Willy (EastEnders)

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Willy the pug.jpg
EastEnders character
Portrayed by Willy
Duration 1985–1992
First appearance Episode 1
19 February 1985 (1985-02-19)
Last appearance Episode 759
14 May 1992 (1992-05-14)
Classification Former; regular
Species Dog
Breed Pug

Willy (also Rasputin) is a fictional dog from the BBC soap opera EastEnders. Willy is a Pug, who appears in the first episode of the programme on 19 February 1985 and remains in the show until 14 May 1992.


Willy is Ethel Skinner's (Gretchen Franklin) constant companion. She rarely appears on-screen without him tucked under her arm. He was named after her late husband, William Skinner (Ian Brimble). There were various innuendo-laden references to Willy.[1] Ethel's famous lines being either, "Where's my Willy?" or, in a double entendre, "Has anyone seen my Willy?"

Willy can often be quite mischievous. When Ethel is preparing the food in The Queen Victoria public house one day, Willy eats all the expensive steak for the steak and kidney pies when her back is turned. Ethel replaces the meat with a less costly cut and everyone comments that the pies were not up to standard. At Christmas 1990, he sneaks into the Fowlers' and begins eating the turkey.[2]

Willy is kidnapped in 1986. He is eventually found by Detective Roy Quick (Douglas Fielding) in a pet shop, but when Quick returns with Ethel, Willy has been sold. Willy is tracked down to his new owner, Mr. Pavasars, who has renamed him Rasputin. Lou Beale (Anna Wing) fetches him back and returns Willy to his rightful owner. When Ethel falls and breaks her hip, Willy stays with Dot Cotton (June Brown), and they find each other a strain. Dot isn't the only one who can't tolerate Willy. First Ernie Mears (Ken Wynne) and then Benny Bloom (Arnold Yarrow) want to marry Ethel, but only if she will get rid of Willy. Ethel can't part with her beloved dog so she turns them both down.[2]

When Ethel and her friends go on a holiday to Clacton, Willy has to go too, in a holdall. He is discovered by the owner of the bed and breakfast, but fortunately for Ethel he is a dog-lover too and allows Willy to stay.[2]

Willy is examined at the vets, where he is later put down (1992).

Willy is a touch sensitive, and when Dr. Harold Legg (Leonard Fenton) makes several remarks about "dog mess" in the Square, Ethel fears it upset him to the extent that he can't perform at all. Luckily, Willy's constipation is eventually resolved.

After succumbing to old-age, Willy falls ill in 1992 and Ethel has to make the heart-breaking decision to put him down. Ethel is devastated to lose her dog, so the residents of Albert Square raise money to buy her a new dog. However, Ethel won't accept it, saying Willy is irreplaceable.[3]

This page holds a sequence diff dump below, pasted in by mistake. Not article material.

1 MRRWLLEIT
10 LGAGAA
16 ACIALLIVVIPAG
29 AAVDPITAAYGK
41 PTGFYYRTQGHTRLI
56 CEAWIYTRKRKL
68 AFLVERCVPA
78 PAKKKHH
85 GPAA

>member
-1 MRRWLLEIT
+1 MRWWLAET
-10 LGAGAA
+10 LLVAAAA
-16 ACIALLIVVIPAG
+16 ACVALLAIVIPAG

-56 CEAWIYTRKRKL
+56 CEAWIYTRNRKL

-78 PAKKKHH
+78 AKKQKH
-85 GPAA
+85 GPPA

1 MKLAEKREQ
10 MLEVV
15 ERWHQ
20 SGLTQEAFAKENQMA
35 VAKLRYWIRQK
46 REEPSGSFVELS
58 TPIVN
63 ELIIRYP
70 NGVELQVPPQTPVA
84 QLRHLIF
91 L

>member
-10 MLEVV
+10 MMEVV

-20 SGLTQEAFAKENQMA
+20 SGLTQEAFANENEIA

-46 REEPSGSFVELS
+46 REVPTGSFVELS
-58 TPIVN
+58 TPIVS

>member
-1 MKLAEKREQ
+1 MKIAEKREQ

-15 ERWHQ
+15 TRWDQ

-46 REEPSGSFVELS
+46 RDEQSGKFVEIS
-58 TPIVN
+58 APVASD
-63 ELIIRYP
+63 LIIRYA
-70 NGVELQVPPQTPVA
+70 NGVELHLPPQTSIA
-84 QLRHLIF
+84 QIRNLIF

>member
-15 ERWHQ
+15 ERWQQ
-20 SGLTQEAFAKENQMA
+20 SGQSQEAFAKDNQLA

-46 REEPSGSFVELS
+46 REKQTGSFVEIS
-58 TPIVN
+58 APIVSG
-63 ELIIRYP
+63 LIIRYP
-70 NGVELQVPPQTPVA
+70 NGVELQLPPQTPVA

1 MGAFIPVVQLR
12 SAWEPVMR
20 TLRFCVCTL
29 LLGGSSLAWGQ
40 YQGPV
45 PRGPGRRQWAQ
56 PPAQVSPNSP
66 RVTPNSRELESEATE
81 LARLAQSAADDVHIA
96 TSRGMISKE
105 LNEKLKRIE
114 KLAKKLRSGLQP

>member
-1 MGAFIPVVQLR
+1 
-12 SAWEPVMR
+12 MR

On 30 May 1992, two weeks and two days after being written out of EastEnders, the dog who played Willy died.[4]


Willy was cast less than a week before the filming of EastEnders began. From the beginning it was decided that the pensioner Ethel Skinner was to have a Yorkshire Terrier named Willy (after her dead husband). The company Janimals, who specialized in providing and training animals for television and films, was contacted by EastEnders co-creator/producer Julia Smith, and informed her that they could provide an experienced Pug for the part (he had previously starred in Swallows and Amazons). The dog was brought to the studio to meet Gretchen Franklin, the actress who played Ethel. She took a shine to him straight away and so the pug was cast as Willy. Willy and Roly the poodle shared a dressing room at Elstree Studios.[5] In the original rehearsal script Willy was named Phillip.[6]

See also[edit]


  1. ^ "Ethel Skinner". BBC. Retrieved 20 February 2016. 
  2. ^ a b c Kingsley, Hilary (1990). The EastEnders Handbook. BBC books. ISBN 0-563-36292-8. 
  3. ^ Lock, Kate (2000). Who’s Who in EastEnders. BBC books. ISBN 0-563-55178-X. 
  4. ^ "Walford Gazette interview with Gretchen Franklin", Walford Gazette. URL last accessed on 24 October 2006.
  5. ^ Smith, Julia; Holland, Tony (1987). EastEnders - The Inside Story. Book Club Associates. ISBN 0-563-20601-2. 
  6. ^ Newnham, Bernard (14 December 2011). "EastEnders begins – a write up by Dave Howell". tech-ops.co.uk. Retrieved 3 March 2018.